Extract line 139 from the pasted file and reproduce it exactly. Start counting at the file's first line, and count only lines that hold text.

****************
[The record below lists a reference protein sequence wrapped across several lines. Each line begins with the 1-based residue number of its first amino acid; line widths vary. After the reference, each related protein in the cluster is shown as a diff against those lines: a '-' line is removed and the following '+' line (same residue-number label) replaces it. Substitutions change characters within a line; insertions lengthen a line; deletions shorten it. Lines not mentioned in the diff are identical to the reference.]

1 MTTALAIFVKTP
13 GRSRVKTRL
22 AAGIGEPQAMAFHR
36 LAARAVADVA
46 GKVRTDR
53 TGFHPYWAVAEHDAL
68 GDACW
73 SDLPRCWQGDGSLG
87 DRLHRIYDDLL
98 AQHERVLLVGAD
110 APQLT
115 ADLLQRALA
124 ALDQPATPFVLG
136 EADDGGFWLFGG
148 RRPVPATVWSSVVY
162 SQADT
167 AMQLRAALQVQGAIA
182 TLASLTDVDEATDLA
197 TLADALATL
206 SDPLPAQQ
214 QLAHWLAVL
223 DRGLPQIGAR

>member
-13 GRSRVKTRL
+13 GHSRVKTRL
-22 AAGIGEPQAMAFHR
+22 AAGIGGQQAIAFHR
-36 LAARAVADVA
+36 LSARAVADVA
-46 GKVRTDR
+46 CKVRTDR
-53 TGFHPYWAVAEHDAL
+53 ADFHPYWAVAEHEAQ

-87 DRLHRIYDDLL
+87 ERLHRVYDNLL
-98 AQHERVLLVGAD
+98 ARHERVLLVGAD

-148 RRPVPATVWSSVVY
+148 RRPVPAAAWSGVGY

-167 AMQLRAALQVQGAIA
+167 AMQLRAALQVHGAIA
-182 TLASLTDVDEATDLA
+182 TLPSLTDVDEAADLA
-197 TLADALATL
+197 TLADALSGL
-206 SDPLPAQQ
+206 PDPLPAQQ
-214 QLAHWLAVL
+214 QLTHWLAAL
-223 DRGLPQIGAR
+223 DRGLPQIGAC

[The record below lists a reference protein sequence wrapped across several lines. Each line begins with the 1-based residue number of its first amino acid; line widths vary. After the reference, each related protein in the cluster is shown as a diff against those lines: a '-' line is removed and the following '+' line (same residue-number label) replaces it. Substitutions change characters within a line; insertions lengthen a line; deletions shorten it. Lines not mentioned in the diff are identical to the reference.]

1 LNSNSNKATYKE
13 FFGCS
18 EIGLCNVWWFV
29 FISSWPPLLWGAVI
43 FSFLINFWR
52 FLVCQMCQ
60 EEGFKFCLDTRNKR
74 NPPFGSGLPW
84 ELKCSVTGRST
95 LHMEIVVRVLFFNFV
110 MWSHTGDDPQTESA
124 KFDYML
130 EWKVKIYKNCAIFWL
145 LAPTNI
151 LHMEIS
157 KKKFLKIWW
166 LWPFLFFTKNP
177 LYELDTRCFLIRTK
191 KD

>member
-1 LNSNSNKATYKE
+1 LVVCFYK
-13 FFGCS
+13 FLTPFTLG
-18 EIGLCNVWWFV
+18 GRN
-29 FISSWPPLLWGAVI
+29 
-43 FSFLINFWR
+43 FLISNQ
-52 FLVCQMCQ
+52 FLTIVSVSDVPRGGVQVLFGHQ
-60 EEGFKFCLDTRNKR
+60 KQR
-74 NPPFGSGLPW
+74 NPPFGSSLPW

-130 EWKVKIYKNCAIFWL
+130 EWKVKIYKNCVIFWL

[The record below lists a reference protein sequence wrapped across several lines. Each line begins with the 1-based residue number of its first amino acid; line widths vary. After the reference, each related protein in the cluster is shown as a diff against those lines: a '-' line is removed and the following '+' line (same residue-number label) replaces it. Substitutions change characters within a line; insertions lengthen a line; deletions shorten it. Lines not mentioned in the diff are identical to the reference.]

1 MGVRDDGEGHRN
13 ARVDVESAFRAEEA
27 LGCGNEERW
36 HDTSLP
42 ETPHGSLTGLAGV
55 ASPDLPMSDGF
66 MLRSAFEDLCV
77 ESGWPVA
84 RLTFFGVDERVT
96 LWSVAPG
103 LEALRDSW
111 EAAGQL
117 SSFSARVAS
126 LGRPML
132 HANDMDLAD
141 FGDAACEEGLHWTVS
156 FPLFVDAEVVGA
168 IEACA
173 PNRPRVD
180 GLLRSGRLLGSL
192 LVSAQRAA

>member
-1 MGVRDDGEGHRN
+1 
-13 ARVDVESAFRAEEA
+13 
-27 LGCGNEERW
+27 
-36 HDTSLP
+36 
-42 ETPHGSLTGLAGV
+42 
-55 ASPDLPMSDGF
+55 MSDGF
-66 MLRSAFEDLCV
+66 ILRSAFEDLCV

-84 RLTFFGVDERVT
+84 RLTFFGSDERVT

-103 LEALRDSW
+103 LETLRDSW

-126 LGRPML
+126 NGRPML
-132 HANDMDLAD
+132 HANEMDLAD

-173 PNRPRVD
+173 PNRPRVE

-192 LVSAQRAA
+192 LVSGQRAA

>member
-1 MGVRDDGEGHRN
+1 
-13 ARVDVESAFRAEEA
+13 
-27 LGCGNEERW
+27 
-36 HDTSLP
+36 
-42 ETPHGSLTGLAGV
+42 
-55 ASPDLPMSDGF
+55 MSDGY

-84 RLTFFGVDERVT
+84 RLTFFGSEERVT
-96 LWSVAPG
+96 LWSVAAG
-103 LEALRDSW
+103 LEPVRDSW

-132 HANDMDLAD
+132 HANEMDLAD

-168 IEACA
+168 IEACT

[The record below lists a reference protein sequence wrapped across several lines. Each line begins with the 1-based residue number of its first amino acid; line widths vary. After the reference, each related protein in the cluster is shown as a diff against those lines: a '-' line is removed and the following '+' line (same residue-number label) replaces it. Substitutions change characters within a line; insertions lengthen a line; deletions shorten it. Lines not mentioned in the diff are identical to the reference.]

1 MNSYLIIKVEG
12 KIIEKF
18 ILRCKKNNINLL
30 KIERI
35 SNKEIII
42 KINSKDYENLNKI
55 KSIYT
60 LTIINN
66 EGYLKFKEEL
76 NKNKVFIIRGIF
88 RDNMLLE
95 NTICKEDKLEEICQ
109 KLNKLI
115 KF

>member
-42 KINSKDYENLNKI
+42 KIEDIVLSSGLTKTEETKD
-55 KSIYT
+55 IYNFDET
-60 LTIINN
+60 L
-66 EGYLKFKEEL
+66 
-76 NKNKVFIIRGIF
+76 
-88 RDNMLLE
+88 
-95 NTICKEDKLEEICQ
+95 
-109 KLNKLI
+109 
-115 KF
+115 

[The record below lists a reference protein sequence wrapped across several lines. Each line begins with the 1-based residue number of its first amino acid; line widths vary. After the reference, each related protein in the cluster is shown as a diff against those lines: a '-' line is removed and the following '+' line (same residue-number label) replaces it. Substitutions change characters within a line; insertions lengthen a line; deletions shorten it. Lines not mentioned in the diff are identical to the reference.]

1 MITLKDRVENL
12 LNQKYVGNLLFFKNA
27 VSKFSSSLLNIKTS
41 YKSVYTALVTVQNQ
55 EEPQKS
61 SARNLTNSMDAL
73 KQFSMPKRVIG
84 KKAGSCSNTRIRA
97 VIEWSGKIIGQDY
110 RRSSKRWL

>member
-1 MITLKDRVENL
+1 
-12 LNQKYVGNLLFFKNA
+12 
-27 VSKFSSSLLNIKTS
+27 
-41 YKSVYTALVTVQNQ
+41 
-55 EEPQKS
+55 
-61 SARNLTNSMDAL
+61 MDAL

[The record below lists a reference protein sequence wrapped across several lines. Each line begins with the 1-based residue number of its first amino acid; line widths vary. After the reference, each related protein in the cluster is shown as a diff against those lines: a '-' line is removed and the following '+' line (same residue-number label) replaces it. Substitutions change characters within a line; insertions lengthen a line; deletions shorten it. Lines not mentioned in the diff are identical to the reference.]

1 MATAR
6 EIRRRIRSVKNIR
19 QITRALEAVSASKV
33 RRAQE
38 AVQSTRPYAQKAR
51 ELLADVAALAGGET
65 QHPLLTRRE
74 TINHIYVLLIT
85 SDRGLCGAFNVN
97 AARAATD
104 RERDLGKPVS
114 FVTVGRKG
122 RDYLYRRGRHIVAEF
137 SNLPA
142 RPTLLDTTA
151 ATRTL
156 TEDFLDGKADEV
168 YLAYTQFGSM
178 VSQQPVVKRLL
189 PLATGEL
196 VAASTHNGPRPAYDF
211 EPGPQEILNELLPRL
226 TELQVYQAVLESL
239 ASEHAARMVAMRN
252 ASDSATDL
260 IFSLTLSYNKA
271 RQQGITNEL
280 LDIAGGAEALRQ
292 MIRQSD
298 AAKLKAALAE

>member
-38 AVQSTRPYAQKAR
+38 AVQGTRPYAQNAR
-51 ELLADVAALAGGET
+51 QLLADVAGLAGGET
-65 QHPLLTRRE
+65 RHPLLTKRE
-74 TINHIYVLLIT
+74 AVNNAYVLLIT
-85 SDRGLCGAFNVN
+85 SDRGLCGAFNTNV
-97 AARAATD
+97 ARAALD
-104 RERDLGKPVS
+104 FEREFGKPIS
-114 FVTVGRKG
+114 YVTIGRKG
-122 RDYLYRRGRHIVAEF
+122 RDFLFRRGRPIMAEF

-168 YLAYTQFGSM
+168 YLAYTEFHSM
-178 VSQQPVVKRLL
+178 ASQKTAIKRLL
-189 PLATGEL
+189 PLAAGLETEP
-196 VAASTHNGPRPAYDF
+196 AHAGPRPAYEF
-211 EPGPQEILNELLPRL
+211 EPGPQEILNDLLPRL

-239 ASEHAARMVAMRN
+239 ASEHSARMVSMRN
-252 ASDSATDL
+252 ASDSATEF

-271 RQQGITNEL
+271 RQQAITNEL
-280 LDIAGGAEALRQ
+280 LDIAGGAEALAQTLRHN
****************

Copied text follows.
-192 LVSAQRAA